Public Health Funding
Protecting the health and safety of Americans should be the top responsibility of our nation's leaders. But experts say the country currently does not devote the resources needed to adequately help prevent disease and protect the health of Americans. Consequently, serious gaps exist in the nation's ability to safeguard health, putting our families, communities, states, and nation at risk.
TFAH tracks annual federal and state spending on public health in its Shortchanging America's Health report, and provides recommendations for increasing accountability so we can be sure taxpayer dollars are being used effectively to improve our nation's health.
Past Low Flu Vaccination Rates and Gaps in Flu Policies Contribute to Vaccine Shortages and Other Problems in Preparedness
Fewer than Half of Americans Vaccinated for Flu Last Season
Ready or Not?
Protecting the Public from Diseases, Disasters, and Bioterrorism
May 21, 2013
Americans Still Making Unhealthy Choices: CDC
May 19, 2013
The Issue: The 2013 farm bill
May 15, 2013
Vaccines Aren’t Just for Kids
Policy and Advocacy
For TFAH position statements and letters, congressional hearings, briefings and testimony, and additional policy and advocacy materials, click here.
January 24, 2013
New Report Calls for Federal Action to Close Achievement Gap by Addressing School Health
Health in Mind Features Solutions to Public Education and Health Challenges
Selected items from TFAH's Resource Library:
Community Transformation Grants (CTGs): Promoting Proven Strategies to Fight Chronic Diseases
Community Transformation Grants, one major initiative funded under the Prevention and Public Health Fund, are targeted at addressing the leading causes of chronic diseases to improve the health of Americans and reduce health care costs over the long term. The investments being made are critical to make sure people can take personal responsibility for their health care, outside of the doctor’s office, and allow individual communities to address their greatest health needs. CTGs will benefit more than one in three Americans, approximately 145 million people.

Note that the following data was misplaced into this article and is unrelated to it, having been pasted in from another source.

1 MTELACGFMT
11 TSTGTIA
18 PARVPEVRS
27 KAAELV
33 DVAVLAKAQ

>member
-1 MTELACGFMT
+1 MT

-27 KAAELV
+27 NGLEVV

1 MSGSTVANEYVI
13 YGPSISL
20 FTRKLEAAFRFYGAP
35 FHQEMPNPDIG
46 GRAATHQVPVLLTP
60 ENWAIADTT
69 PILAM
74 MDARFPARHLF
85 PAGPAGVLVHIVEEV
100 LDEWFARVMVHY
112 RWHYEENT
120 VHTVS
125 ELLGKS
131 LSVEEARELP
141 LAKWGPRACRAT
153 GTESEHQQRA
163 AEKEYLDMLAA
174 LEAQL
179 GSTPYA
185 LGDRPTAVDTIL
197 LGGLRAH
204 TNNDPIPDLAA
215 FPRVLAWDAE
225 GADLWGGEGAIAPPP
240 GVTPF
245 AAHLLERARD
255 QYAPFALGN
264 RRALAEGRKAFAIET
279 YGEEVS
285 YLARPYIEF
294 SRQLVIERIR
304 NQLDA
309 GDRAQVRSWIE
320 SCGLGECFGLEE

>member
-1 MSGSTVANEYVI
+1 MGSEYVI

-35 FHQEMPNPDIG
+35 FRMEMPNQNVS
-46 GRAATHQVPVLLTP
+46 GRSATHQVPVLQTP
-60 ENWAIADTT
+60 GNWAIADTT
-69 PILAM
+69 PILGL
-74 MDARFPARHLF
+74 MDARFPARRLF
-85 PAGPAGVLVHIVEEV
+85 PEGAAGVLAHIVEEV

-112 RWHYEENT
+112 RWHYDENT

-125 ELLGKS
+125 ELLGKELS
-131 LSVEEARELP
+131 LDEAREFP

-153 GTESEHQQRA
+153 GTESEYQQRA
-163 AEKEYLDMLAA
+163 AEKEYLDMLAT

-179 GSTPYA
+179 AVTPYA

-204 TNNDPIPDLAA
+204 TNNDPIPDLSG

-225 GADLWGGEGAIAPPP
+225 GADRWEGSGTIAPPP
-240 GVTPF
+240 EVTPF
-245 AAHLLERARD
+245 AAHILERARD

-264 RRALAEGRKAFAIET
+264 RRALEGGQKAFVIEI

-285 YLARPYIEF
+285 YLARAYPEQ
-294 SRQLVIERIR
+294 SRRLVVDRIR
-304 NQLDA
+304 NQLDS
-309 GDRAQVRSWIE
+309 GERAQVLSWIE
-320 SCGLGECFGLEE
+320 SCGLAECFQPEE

Half of Americans Could Be Obese By 2030… Or We Could Invest In The Prevention Fund
Half of Americans could be obese By 2030...or we could invest in the Prevention Fund. An analysis conducted by the National Heart Forum, based on a peer-reviewed model published last year in The Lancet, estimates that that 50 percent of Americans are on track to be obese in the next 20 years.1 Obesity could even top 60 percent in 13 states. Right now, 36 percent of Americans are obese.
The National Report Card on Protecting Children During Disasters,
A Major Gap in More than Half of the States' Disaster Preparedness Regulations for Child Care Facilities Puts Many Vulnerable Children at Risk, Save the Children Reports. Called "The National Report Card on Protecting Children During Disasters," the report assesses all 50 states and the District of Columbia on four basic disaster preparedness and safety standards for children in child care and at school. Three of the standards focus on child care facilities and the fourth is for schools.
The Prevention and Public Health Fund: For A Healthier America
Prevention saves lives, reduces health care costs, and makes the country a healthier, more productive place. More than half of Americans live with at least one serious preventable health condition, like diabetes or heart disease, which forces taxpayers to spend billions of dollars a year on health care. And, today’s children are in danger of becoming the first generation in American history to live shorter, less healthy lives than their parents. The Prevention and Public Health Fund enables communities around the country to invest in proven strategies to improve health. That’s why the Fund has the support of more than 760 national, state and local organizations.
The Prevention Fund: A Matter of Life and Death ad version 1
Shouldn’t America try to prevent diseases, instead of just treating people after they’re already sick, and it’s often too late? Just three of the reasons why the Prevention Fund is deadly serious.